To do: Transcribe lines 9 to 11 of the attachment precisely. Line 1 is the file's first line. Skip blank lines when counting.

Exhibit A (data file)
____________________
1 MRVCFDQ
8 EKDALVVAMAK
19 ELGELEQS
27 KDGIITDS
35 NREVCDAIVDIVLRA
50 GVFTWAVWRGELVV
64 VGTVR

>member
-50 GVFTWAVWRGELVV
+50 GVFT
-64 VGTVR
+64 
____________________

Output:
-50 GVFTWAVWRGELVV
+50 GVFT
-64 VGTVR